Luke Hunter admitted seven charges of encouraging terrorism and disseminating terrorist publications.
Hunter was arrested last October as part of an investigation into Right-Wing Terrorism, led by Counter Terrorism Policing North East with support from Northumbria Police.
Searches of Hunter’s home address revealed an obsession with Hitler and neo-Nazism and resulted in the seizure of a large number of white supremacist texts, military training manuals and guides on surveillance, guerrilla warfare, weapons and explosives. Officers also recovered Nazi memorabilia and a machete from his bedroom.
Hunter’s media devices were found to contain thousands of documents, videos and audio files of an extreme right-wing nature, in addition to the manifestos of previous mass murderers and recordings of Hunter himself, expressing his deeply disturbing views.
Evidence from the digital review demonstrated the extent of Hunter’s online activity. He was persistent and prolific in his efforts to promote right-wing terrorism, utilising a variety of platforms and accounts to spread his hateful ideology and encourage others to do the same. He also created content and established his own website through which to disseminate his vile white supremacist, anti-Semitic and homophobic views. Through this site he avidly promoted violent right-wing propaganda, terrorist handbooks and instructional material.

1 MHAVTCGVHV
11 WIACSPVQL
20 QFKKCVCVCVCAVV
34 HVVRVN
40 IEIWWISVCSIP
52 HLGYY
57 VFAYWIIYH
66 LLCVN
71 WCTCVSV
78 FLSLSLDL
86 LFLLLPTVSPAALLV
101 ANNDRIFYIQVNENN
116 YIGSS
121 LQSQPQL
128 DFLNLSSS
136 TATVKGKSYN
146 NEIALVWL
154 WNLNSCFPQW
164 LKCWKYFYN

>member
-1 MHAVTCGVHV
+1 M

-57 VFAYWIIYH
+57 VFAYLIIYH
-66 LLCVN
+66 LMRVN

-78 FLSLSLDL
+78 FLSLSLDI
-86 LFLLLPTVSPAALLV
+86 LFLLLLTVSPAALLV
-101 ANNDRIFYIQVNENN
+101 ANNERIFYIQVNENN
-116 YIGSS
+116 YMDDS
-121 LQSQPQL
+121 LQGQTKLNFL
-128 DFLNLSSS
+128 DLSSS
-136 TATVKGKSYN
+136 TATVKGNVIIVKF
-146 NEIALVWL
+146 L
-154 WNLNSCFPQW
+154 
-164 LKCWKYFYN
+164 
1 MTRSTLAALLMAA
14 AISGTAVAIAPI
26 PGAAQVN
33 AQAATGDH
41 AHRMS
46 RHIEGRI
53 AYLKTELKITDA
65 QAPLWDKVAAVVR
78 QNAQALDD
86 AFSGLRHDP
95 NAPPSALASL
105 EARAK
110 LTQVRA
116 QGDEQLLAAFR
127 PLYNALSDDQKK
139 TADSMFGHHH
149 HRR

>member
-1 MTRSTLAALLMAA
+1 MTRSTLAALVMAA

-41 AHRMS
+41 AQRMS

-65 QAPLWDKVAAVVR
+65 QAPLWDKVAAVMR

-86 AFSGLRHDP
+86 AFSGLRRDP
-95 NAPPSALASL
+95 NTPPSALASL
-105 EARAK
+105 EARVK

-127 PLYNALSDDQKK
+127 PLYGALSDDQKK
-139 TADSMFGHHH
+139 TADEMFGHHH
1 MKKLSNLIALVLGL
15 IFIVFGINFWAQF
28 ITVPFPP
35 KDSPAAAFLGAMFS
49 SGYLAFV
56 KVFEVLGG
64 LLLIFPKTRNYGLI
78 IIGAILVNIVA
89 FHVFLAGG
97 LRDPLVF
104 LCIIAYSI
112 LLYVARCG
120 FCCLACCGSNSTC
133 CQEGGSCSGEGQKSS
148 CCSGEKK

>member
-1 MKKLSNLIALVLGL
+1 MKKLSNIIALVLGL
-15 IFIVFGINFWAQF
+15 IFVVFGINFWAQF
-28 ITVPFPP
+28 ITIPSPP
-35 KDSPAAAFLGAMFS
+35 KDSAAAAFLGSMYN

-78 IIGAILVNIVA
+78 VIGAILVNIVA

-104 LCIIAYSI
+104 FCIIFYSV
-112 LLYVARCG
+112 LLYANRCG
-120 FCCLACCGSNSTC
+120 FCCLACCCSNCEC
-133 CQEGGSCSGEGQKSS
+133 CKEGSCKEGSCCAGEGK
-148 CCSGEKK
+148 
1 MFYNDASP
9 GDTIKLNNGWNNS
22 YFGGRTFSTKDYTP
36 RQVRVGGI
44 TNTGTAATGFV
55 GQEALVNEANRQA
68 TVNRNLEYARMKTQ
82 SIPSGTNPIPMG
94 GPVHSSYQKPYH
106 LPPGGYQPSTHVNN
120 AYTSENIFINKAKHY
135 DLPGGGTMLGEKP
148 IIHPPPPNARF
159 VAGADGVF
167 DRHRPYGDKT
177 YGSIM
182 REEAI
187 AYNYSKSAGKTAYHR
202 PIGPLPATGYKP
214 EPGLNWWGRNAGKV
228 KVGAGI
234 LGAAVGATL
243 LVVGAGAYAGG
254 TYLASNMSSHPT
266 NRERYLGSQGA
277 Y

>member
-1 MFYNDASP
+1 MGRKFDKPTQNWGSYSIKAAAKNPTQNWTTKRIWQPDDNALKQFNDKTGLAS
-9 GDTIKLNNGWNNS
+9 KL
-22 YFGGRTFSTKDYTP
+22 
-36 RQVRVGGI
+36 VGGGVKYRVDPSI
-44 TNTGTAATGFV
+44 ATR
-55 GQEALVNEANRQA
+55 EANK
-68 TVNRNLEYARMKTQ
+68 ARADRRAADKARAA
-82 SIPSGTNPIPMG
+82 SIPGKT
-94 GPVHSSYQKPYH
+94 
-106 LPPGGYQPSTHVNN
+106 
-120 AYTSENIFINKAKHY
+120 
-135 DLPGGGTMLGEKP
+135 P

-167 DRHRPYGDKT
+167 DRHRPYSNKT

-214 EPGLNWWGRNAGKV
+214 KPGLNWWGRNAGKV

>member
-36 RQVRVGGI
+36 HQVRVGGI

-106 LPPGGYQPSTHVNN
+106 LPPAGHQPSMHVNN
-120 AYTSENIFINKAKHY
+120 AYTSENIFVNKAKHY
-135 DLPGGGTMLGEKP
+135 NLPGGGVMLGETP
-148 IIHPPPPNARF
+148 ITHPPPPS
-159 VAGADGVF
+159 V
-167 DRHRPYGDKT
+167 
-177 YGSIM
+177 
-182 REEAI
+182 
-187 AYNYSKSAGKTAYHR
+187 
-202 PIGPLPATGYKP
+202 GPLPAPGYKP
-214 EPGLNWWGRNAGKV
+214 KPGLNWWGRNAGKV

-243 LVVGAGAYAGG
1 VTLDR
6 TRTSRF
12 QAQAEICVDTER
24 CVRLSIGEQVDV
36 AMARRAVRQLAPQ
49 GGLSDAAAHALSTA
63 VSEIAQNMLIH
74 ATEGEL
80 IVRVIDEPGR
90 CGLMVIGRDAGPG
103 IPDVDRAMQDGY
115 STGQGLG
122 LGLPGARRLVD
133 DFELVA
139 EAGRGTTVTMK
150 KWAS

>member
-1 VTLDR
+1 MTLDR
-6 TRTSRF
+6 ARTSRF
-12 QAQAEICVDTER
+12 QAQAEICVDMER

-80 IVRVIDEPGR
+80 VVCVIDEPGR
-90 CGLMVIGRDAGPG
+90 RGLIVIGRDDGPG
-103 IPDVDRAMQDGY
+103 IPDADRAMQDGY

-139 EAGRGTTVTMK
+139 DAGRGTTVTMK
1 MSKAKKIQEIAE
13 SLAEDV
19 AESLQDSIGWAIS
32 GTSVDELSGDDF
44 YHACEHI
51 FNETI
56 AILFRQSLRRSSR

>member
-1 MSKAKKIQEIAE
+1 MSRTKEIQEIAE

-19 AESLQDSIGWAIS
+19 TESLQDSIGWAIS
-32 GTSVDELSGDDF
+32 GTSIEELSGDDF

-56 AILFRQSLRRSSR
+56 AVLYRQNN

Worryingly, Hunter had a significant online reach, particularly among young people. His Telegram channel alone had more than 1200 subscribers and was affiliated to the Feuerkrieg Division (FKD), for whom Hunter produced video content and encouraged support. In reality, the public nature of his online settings meant a much wider audience were able to view and share his content.
While FKD was not proscribed(1) at the time of Hunter’s arrest, it was still recognised as an extreme right-wing group, which advocated the use of violence to further its cause. Hunter openly supported FKD objectives and was instrumental in maintaining its online footprint and gathering more followers.
Head of Counter Terrorism Policing North East, Detective Chief Superintendent Martin Snowden said:
“Hunter invested a lot of effort in maintaining his website, his online presence and his status among like-minded individuals. He saw himself as an influencer and even sought to widen his following by speaking at a right-wing conference in the UK.
“These actions are not simply the result of a young person simply seeking to explore and express their social or political views. Hunter promoted neo-Nazism to the widest possible audience and was reckless about the consequences.
“Through his pleas, Hunter accepts he was responsible for the hateful posts on his accounts, posts which glorified terrorism, promoted killing techniques and encouraged the killing of Jews, non-white races and homosexuals.
“Luke Hunter represents a threat to our society, not simply because of his mindset, but because of the considerable lengths he was prepared to go to in order to recruit and enable others in support of his cause”.